Dusi Marathon: A Second’s Tale

The Dusi Seconds have a hero. The Seconds are themselves the unsung heroes of the Dusi Canoe Marathon. They are the wives, girlfriends, boyfriends and husbands who spend hours next to rivers in all sorts of weather. They wait anxiously for their loved ones to reach them, handing out sympathy and sustenance, before packing children and baskets back into their cars and worming their way through the tangled mess of traffic on narrow roads, to the next seconding point.

Mark 994Heaven help them if they’re late. If they’re lucky their paddler will stop and rest and wait for them. Otherwise he or she will paddle on to the next stop. The Second, however, won’t know that their charge has gone, and is compelled to wait. Without cell phone contact there is little hope that they will reconnect until the end of the day when, no doubt, some ’words’ will be exchanged.

On Day One of the 2011 Dusi, on the Bishopstowe Hall road, a couple of minor miracles took place. The Seconds were not allowed to park in the fields they have used before, near the top of Pine Tree Portage. They were forced to park nearly two kilometres away and walk. The only vehicles allowed on the road were those of the local farmers. A visiting Second from Mpumalanga, who was seconding her husband, said that, as she and her sister-in-law were walking down from her car, a local farmer stopped in his loaded two-seater and allowed them to catch a ride on his tailgate. They were immensely grateful, not only for the energy saved, but because her husband and his K2 partner appeared within five minutes of their arrival. Without the ride the Seconds would never have made it.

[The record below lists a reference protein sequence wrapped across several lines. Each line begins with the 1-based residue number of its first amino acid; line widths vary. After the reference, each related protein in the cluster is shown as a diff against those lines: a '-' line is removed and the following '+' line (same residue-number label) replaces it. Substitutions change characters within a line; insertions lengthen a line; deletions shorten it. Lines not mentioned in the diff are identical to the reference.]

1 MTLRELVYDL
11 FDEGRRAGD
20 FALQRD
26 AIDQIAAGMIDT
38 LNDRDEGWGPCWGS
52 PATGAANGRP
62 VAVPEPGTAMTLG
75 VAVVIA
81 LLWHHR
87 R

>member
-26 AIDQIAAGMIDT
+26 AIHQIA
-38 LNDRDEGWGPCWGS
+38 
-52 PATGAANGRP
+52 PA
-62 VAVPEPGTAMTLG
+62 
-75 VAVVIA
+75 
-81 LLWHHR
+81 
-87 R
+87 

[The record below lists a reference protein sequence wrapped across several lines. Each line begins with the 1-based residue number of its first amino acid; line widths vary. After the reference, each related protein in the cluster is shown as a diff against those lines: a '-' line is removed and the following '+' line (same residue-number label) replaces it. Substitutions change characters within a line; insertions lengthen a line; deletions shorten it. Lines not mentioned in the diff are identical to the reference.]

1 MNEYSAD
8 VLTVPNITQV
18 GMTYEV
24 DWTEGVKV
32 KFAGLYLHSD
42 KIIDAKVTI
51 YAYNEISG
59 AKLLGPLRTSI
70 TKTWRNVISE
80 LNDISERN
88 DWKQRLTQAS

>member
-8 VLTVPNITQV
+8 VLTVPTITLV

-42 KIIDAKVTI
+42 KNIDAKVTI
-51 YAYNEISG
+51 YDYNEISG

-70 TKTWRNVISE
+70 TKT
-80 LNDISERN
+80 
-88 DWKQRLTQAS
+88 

After providing their paddlers with encouragement and sustenance, the Seconds began the walk back to their car. A local farmer’s wife stopped. Her open bakkie was packed with weary Seconds but they managed to squeeze in two more. At the top they tumbled out, immensely grateful to the local angel. Having unloaded all the passengers, instead of travelling on to town, the angel in disguise turned her bakkie round and went back the way she had come. “What’s she going that way for?” our visitor asked another Second who had also hitched a ride. “She’s going to fetch more Seconds,” was the reply.

A true Second’s Second, who can rest well, blessed with the grateful thanks of numerous Seconds who legs are not quite as weary as they might have been, and who have a story to tell of love and kindness on the river.

(This artical was published in The Witness on Monday, 21 February 2010)

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